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“The least processing the better, and the more your meal is plant-based the more options you can offer,” she said. “It can also be fun to introduce new choices to your family and friends.” The more complex dishes you create, such as nuts in stuffing or cream sauces on vegetables, the greater the chance that someone in the group can’t eat it. “Simplicity is easiest,” said Karen Scanlon, nutrition and wellness counselor consulting with clients throughout Central New York. “Things like sauté greens with beans and olive oil, salt and pepper would work for most people. The more vegetable-heavy the meal is, the better you’ll be.” Offer some plain Jane options of fresh fruit salad, tossed salad and raw vegetables in addition to fancy dishes. These dressed-down dishes are healthful and easy to prepare, too. Label dishes that contain “surprise” ingredients, like pecans in the stuffing. Many prepared foods contain allergens and irritants that you wouldn’t consider, such as the wheat flour used as a thickening agent in some brands of salad dressing, ice cream, and marshmallows. If possible, serve condiments, seasonings and toppings on the side so people can add what they want. Don’t worry about fixing separate, low-sugar desserts for diabetics. Most may have some if they manage the portion size.

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Nurses want better insurance coverage for ostomy supplies For some, the out-of-pocket costs can exceed $2,500 annually By Aaron Gifford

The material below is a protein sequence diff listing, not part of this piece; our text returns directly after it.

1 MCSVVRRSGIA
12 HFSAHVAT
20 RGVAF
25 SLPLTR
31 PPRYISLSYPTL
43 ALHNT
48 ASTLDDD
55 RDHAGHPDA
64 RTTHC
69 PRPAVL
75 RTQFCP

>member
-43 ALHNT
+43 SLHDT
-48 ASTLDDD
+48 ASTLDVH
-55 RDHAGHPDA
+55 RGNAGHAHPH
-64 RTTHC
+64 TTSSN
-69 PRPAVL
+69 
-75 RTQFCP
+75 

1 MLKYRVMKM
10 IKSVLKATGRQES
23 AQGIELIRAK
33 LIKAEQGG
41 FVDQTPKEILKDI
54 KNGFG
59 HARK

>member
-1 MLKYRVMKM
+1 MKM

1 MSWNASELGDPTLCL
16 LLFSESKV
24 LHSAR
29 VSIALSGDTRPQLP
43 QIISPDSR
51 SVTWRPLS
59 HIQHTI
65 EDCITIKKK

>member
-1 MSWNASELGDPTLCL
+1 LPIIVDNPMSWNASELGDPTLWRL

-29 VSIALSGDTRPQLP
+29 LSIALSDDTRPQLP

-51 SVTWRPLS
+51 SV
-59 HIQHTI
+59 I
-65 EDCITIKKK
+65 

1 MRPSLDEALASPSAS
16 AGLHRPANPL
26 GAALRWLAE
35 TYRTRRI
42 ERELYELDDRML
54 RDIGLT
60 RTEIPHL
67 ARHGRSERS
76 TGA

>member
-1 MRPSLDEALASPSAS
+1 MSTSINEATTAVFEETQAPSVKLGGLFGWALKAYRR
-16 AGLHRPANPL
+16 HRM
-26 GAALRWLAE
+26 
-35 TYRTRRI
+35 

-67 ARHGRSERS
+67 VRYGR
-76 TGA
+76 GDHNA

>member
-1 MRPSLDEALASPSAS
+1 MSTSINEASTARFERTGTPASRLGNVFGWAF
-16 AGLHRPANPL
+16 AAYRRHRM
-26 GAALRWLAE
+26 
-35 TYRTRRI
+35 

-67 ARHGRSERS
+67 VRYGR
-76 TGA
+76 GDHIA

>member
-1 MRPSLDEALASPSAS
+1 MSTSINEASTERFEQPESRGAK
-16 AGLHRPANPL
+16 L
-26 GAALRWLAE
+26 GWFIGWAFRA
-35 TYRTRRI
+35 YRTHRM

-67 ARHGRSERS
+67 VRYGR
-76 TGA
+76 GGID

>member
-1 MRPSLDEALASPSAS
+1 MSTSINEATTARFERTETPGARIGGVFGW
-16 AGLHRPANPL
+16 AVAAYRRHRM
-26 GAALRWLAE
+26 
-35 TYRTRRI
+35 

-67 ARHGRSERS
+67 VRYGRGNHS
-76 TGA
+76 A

inda Pasto has worked with every type of ostomy patient imaginable. There’s the elderly man recovering from cancer who worries about getting used to a new system at such an old age when his hands are unsteady and his digestive patterns are unpredictable. There’s a 20-year-old male college student who is very uncomfortable about using the reusable bathroom bags for an extended period after surgery. There’s a 46-year-old woman who had her bowels and bladder removed at the age of 3, and has never known any other way. And then there is Pasto herself, a veteran who had her colon removed eight years ago at the age of 50 following a bout with Crohn’s disease, which affects the gastrointestinal tract. As a nursing instructor at TompkinsCortland Community College, Pasto teaches future medical providers how to help patients with ostomy supplies. She also educates new ostomy patients on a volunteer basis. “Since I live it,” she said, “I have a dual role.” In her own experience and dealings with ostomy patients, Pasto is also familiar with the costs for ostomy supplies and the hassles that often come with getting those items covered by insurance. In her case, there was a recent instance where she spent two hours on the phone straightening out a mistake by her insurance companies. But for others, the coverage is limited. For some, the out-of-pocket costs can exceed $2,500 annually. Pasto has teamed up with Heidi Cross, an ostomy nurse at Upstate Medical University Hospital in Syracuse, to lobby for change. Essentially, they want the state’s current insurance bill amended to mandate coverage for ostomy supplies. “For the vast majority of people, insurance does provide reimbursement after the co-pays and deductibles,’” Cross said. “Medicaid is limited.